Zuma and the Judges

There is a sinister undertow to the new regime's approach to the courts

Over the past few weeks Jacob Zuma, and his two legal henchmen, have made a series of questionable statements and decisions on the judiciary. Each, on its own, does not amount to much, but together they raise serious questions about the new government's attitude to the courts.

The first bad sign was, of course, Zuma's choice of henchmen. First off, he chose Jeff Radebe to replace the well-regarded Enver Surty as Minister of Justice. Despite his legal training in the German Democratic Republic, Radebe's understanding of South African legal principles appears poorly grounded (see here and here). Moreover, while serving as Minister of Public Enterprises he found himself at the sharp end of an independent judiciary. Back in 2003 the high court ordered that Transnet pay R57m to a losing bidder, after he had meddled in a tender contract.

As the Mail & Guardian reported at the time: Radebe had told "Transnet to hand a privatisation tender to a company that was patently unsuited to the job, but in which the ruling African National Congress had an alleged financial stake. Now, after a drawn-out court battle over the tender award, the transport parastatal has to pay R57-million in damages to a bidder it knew to be better qualified, but which it dropped after Radebe's intervention."

In more robust liberal democracies such scandals generally lead to ministers losing their jobs, and ruling parties their majorities. It was Radebe's good fortune that ANC dominance meant that he did not have to face the repercussions that usually follow from such exposure. Of course, if the relationship between the executive and the judiciary had been run on more sensible lines - as in the old GDR and other People's Democracies - Radebe would have been spared such indignity and embarrassment at the outset.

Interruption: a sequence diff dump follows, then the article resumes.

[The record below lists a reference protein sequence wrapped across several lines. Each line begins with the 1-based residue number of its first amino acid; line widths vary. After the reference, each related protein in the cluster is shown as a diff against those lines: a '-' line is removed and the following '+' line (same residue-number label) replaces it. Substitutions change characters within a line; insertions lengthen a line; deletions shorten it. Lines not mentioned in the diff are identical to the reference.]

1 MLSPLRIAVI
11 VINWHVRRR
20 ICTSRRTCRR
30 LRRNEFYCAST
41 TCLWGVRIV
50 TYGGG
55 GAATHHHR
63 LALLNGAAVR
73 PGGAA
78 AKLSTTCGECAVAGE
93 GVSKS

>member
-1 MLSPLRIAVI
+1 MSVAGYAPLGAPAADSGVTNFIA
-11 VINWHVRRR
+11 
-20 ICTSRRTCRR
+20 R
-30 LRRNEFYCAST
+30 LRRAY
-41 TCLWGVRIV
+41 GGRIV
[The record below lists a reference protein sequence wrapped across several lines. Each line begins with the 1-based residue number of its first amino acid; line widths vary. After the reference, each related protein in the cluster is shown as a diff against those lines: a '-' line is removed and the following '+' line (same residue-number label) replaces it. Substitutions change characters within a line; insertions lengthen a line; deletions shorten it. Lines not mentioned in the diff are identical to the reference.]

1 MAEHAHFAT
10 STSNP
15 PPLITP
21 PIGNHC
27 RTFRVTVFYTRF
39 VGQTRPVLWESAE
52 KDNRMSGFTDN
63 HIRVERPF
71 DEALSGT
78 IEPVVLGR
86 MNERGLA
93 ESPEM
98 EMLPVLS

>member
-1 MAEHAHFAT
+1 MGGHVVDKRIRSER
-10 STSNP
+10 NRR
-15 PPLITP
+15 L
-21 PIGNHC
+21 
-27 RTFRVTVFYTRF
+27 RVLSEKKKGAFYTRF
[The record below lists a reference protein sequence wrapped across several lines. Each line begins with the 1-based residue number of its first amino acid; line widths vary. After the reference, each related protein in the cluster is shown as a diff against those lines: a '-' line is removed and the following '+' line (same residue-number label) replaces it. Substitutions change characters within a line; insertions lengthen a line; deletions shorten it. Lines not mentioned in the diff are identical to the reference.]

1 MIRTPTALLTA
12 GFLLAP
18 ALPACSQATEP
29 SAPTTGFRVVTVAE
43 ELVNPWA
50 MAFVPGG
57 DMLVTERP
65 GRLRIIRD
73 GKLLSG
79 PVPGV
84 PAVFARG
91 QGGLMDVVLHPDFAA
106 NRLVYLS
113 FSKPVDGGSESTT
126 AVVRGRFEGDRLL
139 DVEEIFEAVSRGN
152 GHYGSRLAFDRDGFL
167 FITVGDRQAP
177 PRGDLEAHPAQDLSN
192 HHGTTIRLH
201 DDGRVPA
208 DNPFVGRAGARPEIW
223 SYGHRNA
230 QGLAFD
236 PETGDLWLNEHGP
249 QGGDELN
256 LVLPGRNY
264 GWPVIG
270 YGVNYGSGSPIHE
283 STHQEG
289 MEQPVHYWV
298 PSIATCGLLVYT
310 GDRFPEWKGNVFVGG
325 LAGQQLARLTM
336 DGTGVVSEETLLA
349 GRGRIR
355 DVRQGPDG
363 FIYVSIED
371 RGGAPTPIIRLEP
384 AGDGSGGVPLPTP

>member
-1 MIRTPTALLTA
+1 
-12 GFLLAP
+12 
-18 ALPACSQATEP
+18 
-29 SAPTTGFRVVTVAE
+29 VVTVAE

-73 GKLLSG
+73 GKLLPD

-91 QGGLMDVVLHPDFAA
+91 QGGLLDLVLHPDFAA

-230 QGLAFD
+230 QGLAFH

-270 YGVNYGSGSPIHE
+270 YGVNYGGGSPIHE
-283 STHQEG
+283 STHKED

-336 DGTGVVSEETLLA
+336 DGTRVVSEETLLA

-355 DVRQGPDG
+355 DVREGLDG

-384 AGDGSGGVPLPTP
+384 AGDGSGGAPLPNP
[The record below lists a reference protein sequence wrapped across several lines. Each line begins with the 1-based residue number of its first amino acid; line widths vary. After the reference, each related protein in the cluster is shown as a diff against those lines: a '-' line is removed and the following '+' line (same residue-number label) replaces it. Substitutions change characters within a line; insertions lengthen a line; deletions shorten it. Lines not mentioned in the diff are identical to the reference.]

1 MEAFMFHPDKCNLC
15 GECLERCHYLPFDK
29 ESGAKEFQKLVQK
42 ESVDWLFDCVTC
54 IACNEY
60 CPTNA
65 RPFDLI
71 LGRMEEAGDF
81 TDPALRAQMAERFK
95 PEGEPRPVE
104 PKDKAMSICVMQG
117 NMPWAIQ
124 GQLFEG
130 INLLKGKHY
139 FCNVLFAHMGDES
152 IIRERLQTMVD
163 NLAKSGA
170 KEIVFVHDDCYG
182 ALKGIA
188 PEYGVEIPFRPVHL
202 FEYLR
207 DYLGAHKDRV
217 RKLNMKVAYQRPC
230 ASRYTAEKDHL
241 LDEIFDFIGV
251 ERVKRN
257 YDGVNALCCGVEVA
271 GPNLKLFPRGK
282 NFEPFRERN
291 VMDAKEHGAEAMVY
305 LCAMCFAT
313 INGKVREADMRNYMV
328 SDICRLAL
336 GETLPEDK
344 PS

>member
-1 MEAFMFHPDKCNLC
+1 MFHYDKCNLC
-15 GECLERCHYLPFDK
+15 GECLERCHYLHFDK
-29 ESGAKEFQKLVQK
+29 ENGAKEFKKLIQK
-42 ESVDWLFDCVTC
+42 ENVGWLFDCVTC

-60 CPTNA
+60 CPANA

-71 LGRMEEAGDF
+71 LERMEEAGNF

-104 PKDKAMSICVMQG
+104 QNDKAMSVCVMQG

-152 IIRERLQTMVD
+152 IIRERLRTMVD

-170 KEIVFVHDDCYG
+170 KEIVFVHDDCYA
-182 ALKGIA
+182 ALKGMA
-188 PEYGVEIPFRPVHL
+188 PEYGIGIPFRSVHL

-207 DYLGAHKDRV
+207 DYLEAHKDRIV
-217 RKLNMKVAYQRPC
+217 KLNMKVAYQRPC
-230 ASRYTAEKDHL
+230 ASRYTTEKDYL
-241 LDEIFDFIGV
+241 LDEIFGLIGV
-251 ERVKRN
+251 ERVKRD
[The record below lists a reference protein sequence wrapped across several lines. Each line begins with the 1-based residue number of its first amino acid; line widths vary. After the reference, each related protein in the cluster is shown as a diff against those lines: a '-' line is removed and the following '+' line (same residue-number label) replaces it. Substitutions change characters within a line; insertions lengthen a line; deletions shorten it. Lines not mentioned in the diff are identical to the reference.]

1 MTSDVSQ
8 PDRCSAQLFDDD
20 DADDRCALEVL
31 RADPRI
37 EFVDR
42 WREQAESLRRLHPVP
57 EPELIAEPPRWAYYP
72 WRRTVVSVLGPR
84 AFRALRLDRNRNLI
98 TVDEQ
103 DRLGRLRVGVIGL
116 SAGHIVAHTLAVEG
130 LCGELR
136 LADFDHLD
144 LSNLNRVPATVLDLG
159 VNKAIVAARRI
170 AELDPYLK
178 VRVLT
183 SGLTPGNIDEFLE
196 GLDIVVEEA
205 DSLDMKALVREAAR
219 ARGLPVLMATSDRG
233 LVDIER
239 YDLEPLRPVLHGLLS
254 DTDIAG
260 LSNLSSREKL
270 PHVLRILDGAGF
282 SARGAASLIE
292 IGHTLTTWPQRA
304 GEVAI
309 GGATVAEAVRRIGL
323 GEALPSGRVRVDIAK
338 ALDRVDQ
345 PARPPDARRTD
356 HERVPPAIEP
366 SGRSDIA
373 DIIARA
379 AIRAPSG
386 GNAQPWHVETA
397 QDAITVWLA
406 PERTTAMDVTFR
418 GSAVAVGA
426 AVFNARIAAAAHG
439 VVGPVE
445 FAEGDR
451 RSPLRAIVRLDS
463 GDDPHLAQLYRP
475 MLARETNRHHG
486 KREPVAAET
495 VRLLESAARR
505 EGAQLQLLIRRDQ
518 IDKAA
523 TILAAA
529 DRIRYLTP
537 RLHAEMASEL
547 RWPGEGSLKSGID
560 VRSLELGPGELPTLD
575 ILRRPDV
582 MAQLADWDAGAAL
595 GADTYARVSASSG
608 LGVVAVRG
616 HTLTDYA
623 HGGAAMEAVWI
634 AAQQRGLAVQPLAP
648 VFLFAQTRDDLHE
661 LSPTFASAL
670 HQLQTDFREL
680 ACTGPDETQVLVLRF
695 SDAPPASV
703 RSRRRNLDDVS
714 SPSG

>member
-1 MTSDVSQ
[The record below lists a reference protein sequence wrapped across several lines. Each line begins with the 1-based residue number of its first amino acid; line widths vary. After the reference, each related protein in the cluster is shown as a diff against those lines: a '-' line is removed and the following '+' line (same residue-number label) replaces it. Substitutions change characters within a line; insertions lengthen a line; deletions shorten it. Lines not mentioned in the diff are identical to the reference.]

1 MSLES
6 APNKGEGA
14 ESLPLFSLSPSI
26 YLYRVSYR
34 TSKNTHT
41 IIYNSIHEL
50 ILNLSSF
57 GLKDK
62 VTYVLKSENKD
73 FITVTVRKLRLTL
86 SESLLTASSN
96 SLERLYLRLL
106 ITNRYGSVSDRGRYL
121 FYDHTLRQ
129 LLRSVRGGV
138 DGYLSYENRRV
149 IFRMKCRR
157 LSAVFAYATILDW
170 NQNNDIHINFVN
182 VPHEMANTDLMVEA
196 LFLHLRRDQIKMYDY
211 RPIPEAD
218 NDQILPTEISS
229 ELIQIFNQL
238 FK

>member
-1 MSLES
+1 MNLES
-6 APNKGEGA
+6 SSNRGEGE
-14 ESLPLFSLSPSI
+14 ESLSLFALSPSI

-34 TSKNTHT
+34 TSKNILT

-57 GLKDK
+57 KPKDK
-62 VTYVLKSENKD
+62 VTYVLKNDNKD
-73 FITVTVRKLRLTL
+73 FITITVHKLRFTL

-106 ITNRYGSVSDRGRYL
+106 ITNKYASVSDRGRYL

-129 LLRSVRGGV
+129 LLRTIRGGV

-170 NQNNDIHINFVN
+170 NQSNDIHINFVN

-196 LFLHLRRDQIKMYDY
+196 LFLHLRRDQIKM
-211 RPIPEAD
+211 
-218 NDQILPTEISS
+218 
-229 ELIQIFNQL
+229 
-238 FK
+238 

Then, former Limpopo premier Ngoako Ramalthodi was appointed chairman of the parliamentary portfolio committee on justice and constitutional development, and also made Zuma's ‘point man' in the Judicial Services Commission. Like Radebe Ramatlhodi has good reason to fear and distrust an independent judiciary.

According to the M&G the Directorate of Special Operations believed that they had a strong enough case to prosecute Ramatlhodi on corruption relating to tender fraud in Limpopo. But as would later happen with Zuma, the acting NDPP, Moketedi Mpshe, overruled their decision in November 2008 after "Ramatlhodi made representations to him."

Quite remarkably, given these previous entanglements with the law, these two henchmen have started trying to lord it over the bench. Ramatlhodi described Chief Justice Pius Langa as a source of "irritation" to the ANC, for a ruling the Constitutional Court made against Zuma.

Then on Monday this week Radebe intervened in the JSC to put the judicial appointment process on hold. He justified his decision by stating that "we need to have time to make an assessment of the constitutional imperatives of the racial profile and the gender representivity of the judiciary, so that by the time we do these interviews we have the whole context of what has been happening since 1994." A number of senior high court judges who were due to be interviewed for vacancies on the Supreme Court of Appeal that day were sent packing.

Such conduct is suggestive of an underlying contempt for the institution and its incumbents. In his reply to the debate on his state of the nation address, the following day, Zuma did respond to opposition concerns about his commitment to judicial independence. He stated: